Contrary to Robert D. Novak's assertions in his Oct. 7 op-ed column "No Victory in Iraq," there is no secret plan for a withdrawal of U.S. forces from Iraq in 2005. U.S. forces will remain in Iraq for as long as they are needed. The president and various senior officials have stated and re-stated that position. Mr. Novak is wrong to conclude that not responding to his column putting forth the withdrawal scheme is an implicit endorsement of his incorrect thesis.
Defense Secretary Donald H. Rumsfeld's refusal to discuss a timeline for the U.S. presence in Iraq -- to which Mr. Novak devoted much tortured speculation -- reflects the secretary's belief that setting timelines is a fool's errand. Progress in Iraq has been steady; elections will take place in January, and, for the first time, Iraqi citizens will select their own leaders. At the same time, Iraqi security forces are being trained and increasingly are providing for the defense of their own country. When those forces are capable of providing for the basic security of Iraq, the need for a large presence of U.S. and coalition forces will be greatly reduced. It is the conditions in the country as evaluated by U.S. commanders, together with the Iraqi government, that will determine the timing for such reductions.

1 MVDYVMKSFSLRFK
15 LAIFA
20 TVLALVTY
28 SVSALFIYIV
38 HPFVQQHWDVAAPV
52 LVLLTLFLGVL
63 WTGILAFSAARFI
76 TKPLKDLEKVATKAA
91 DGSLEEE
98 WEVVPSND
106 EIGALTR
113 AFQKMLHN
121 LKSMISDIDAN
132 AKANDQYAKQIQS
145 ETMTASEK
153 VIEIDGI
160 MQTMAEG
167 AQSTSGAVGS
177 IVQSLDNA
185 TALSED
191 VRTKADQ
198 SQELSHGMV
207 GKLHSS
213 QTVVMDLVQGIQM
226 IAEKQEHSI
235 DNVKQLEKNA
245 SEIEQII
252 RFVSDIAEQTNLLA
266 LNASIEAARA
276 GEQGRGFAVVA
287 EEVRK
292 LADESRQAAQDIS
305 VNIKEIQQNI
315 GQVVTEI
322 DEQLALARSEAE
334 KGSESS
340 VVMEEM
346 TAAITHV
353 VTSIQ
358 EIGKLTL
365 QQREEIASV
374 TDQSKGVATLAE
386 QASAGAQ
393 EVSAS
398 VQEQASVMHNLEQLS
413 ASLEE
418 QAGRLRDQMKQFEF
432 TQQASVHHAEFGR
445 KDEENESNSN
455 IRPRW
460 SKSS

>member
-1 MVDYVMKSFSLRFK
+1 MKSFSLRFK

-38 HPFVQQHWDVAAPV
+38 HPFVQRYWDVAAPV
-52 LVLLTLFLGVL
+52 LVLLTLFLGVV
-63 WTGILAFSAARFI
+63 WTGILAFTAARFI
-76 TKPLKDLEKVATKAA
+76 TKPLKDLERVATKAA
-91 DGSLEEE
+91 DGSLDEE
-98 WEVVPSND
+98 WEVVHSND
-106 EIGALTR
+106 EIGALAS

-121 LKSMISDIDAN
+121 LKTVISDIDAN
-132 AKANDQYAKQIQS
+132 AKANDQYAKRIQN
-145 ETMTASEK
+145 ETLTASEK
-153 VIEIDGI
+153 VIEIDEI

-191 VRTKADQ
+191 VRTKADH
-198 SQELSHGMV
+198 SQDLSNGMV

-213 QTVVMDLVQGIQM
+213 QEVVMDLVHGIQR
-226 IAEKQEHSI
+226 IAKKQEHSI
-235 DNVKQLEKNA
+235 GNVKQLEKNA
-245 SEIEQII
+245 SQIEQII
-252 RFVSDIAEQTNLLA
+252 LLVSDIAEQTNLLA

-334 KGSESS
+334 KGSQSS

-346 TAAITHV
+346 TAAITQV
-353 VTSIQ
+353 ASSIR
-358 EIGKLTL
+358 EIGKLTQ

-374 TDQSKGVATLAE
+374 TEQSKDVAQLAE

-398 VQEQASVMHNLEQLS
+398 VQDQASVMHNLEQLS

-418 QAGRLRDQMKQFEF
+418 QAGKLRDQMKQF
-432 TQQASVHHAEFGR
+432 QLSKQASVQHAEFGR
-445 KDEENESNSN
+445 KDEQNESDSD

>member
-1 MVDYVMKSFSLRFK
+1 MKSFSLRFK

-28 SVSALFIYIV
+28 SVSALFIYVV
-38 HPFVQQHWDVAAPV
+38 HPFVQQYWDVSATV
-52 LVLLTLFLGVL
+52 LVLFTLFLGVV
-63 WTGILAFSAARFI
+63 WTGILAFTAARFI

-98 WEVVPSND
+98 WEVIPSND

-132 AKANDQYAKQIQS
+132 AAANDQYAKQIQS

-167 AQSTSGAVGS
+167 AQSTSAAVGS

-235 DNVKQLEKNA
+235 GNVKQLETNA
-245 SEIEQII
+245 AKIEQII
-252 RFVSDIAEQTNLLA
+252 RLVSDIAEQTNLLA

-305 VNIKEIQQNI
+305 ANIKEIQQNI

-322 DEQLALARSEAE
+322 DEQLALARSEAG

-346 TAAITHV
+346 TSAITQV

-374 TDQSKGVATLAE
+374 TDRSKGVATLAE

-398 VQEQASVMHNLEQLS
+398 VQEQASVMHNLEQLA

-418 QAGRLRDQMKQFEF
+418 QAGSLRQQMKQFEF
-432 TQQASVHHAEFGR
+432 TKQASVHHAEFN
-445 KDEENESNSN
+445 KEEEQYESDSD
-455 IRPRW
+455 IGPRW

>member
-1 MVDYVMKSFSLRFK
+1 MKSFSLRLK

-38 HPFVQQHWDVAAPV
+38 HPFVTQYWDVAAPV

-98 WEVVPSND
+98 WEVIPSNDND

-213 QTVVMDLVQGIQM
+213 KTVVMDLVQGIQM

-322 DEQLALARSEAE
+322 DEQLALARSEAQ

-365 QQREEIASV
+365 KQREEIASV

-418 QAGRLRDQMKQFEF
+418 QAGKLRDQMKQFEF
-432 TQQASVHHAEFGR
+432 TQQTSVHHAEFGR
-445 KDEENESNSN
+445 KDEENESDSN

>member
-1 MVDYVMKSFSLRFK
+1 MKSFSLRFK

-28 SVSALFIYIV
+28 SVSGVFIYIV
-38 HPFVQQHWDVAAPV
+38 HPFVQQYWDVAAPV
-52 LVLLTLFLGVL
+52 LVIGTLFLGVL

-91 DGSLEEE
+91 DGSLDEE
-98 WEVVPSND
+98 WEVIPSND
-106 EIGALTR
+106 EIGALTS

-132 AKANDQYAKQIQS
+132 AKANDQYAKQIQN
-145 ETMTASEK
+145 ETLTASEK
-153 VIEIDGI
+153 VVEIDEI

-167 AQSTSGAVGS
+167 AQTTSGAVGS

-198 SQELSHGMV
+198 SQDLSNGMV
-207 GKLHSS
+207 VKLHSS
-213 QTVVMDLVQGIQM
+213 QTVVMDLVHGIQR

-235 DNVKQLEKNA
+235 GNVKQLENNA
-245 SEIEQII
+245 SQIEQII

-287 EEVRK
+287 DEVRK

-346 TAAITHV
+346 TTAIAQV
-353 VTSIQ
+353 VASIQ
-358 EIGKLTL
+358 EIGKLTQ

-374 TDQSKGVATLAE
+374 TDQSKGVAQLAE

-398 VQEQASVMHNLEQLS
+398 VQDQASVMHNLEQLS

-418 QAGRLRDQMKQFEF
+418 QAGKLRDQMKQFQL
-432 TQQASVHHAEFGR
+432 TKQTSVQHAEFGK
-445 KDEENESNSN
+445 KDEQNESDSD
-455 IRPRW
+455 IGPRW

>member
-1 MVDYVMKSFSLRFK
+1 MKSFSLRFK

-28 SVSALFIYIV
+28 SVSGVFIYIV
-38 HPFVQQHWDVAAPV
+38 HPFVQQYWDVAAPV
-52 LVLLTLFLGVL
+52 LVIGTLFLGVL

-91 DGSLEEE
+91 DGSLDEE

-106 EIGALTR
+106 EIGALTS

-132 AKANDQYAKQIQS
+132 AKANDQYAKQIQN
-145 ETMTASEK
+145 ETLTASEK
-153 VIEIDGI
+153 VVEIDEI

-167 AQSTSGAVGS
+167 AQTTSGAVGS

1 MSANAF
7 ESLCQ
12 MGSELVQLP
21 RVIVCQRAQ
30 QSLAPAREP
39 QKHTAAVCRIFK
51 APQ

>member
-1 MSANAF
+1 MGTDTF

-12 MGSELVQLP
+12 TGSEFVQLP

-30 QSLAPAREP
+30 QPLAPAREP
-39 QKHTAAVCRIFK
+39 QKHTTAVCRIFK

LAWRENCE Di RITA
Principal Deputy Assistant for Public Affairs